State v. Morse

Annotate this Case

514 S.W.2d 375 (1974)

STATE of Missouri, Plaintiff-Respondent, v. Walter Eugene MORSE, Defendant-Appellant.

No. 9522.

Missouri Court of Appeals, Springfield District.

September 23, 1974.

*376 John L. Woodward, Steelville, for defendant-appellant.

John C. Danforth, Atty. Gen., David Robards, Asst. Atty. Gen., Jefferson City, for plaintiff-respondent.


Defendant was tried and convicted on a charge of stealing property over the value of fifty dollars. From a sentence of seven years in the Missouri Department of Corrections imposed by the court under the Second Offender Statute, ยง 556.280, RSMo 1969, V.A.M.S., defendant appeals. We affirm.

Dr. Phillip Dennis of East St. Louis, Illinois, owned real estate in Phelps County, Missouri. Located upon such real estate was a 70-foot trailer which had been altered into a permanent home. When Dr. Dennis left the trailer on October 3, 1971, to return to East St. Louis, considerable tools and equipment, including a craftsman tool box containing various tools, were located on the porch of the trailer which was securely locked. On October 6, a neighbor boy discovered that the trailer had been broken into and his father called Dr. Dennis. Upon arrival about midnight, Dr. Dennis discovered that the trailer and other structures in the area were on fire. The following day he searched the ashes and found no trace of any tools, including the craftsman tool box and tools. About the middle of October, defendant sold the craftsman tool box and tools to a service station owner. Dr. Dennis identified the tool box containing various tools as the one missing from his trailer.

Defendant raises numerous points on appeal. His chief complaints are that the evidence failed to make a submissible case of stealing and that there was not sufficient evidence of value to sustain a felony conviction of stealing property over the value of fifty dollars.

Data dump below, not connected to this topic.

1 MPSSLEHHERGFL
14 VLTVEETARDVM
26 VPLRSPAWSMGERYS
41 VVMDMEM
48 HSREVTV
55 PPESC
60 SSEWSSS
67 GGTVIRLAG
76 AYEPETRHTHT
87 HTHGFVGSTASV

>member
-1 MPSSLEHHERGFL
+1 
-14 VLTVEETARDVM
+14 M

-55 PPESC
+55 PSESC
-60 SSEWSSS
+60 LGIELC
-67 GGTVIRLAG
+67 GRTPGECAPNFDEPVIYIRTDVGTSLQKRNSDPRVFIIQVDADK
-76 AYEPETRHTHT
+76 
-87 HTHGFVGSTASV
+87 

Defendant argues that the mere possession by appellant of property belonging to another at least ten days after the property had been taken is insufficient to prove any criminal intent on the part of the defendant to steal the tool box and tools. He further argues that the possession by defendant was too remote in time and location from the date and location of the taking to warrant any inference that the property was stolen by defendant. Defendant cites many cases in support of his position many of which are not in point. Defendant cites State v. Sallee, 436 S.W.2d 246 (Mo.1969), for the proposition that "where there is no other evidence or circumstances whatsoever, pointing to the appellant's guilt, the mere exclusive and unexplained possession is not sufficient to submit the case to a jury." The Sallee case quotes from State v. Watson, 350 S.W.2d 763 (Mo.1961), as follows: "It has long been the rule that an inference of guilt is permissible from the possession of property recently stolen in a burglary, and the inference exists both as to the burglary and the stealing. [Citing cases] However, to authorize the inference of guilt, the defendant's possession of the stolen property should not be too remote in point of time from the crime, and it should be a personal possession, exclusive, distinct and conscious, and unexplained." We hold that the totally unexplained possession of the stolen tool box and tools by defendant approximately ten days after the theft is not too remote in time to support a conviction.